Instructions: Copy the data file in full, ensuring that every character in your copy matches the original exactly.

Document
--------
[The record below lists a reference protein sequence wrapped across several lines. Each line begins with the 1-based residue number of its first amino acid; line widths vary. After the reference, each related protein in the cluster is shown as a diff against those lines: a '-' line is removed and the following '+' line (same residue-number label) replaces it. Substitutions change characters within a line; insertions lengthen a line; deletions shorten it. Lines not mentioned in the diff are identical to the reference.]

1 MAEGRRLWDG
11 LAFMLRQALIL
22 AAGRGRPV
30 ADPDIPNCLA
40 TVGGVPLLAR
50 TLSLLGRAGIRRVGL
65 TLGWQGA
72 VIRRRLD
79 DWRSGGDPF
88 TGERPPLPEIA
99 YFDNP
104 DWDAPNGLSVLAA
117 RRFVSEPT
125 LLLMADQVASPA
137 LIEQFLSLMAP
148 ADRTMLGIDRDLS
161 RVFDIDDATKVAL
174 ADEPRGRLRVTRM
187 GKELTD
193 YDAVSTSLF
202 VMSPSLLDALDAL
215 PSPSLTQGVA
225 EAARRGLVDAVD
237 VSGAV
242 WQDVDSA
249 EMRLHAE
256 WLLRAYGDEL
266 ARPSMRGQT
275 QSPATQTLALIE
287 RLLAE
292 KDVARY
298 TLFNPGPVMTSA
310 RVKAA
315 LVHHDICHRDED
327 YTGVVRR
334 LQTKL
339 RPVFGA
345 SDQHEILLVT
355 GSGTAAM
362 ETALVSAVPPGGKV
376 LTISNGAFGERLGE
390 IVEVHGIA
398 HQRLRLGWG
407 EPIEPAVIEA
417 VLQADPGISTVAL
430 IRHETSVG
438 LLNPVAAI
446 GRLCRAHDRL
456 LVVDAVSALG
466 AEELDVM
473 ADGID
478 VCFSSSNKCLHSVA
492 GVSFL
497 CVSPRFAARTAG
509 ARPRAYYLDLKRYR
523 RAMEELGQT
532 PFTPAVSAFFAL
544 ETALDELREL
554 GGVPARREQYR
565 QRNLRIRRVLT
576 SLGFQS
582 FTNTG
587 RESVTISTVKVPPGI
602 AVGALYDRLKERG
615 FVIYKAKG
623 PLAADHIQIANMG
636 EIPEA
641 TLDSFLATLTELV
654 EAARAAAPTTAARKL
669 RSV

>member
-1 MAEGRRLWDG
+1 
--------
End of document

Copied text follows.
[The record below lists a reference protein sequence wrapped across several lines. Each line begins with the 1-based residue number of its first amino acid; line widths vary. After the reference, each related protein in the cluster is shown as a diff against those lines: a '-' line is removed and the following '+' line (same residue-number label) replaces it. Substitutions change characters within a line; insertions lengthen a line; deletions shorten it. Lines not mentioned in the diff are identical to the reference.]

1 MAEGRRLWDG
11 LAFMLRQALIL
22 AAGRGRPV
30 ADPDIPNCLA
40 TVGGVPLLAR
50 TLSLLGRAGIRRVGL
65 TLGWQGA
72 VIRRRLD
79 DWRSGGDPF
88 TGERPPLPEIA
99 YFDNP
104 DWDAPNGLSVLAA
117 RRFVSEPT
125 LLLMADQVASPA
137 LIEQFLSLMAP
148 ADRTMLGIDRDLS
161 RVFDIDDATKVAL
174 ADEPRGRLRVTRM
187 GKELTD
193 YDAVSTSLF
202 VMSPSLLDALDAL
215 PSPSLTQGVA
225 EAARRGLVDAVD
237 VSGAV
242 WQDVDSA
249 EMRLHAE
256 WLLRAYGDEL
266 ARPSMRGQT
275 QSPATQTLALIE
287 RLLAE
292 KDVARY
298 TLFNPGPVMTSA
310 RVKAA
315 LVHHDICHRDED
327 YTGVVRR
334 LQTKL
339 RPVFGA
345 SDQHEILLVT
355 GSGTAAM
362 ETALVSAVPPGGKV
376 LTISNGAFGERLGE
390 IVEVHGIA
398 HQRLRLGWG
407 EPIEPAVIEA
417 VLQADPGISTVAL
430 IRHETSVG
438 LLNPVAAI
446 GRLCRAHDRL
456 LVVDAVSALG
466 AEELDVM
473 ADGID
478 VCFSSSNKCLHSVA
492 GVSFL
497 CVSPRFAARTAG
509 ARPRAYYLDLKRYR
523 RAMEELGQT
532 PFTPAVSAFFAL
544 ETALDELREL
554 GGVPARREQYR
565 QRNLRIRRVLT
576 SLGFQS
582 FTNTG
587 RESVTISTVKVPPGI
602 AVGALYDRLKERG
615 FVIYKAKG
623 PLAADHIQIANMG
636 EIPEA
641 TLDSFLATLTELV
654 EAARAAAPTTAARKL
669 RSV

>member
-1 MAEGRRLWDG
+1 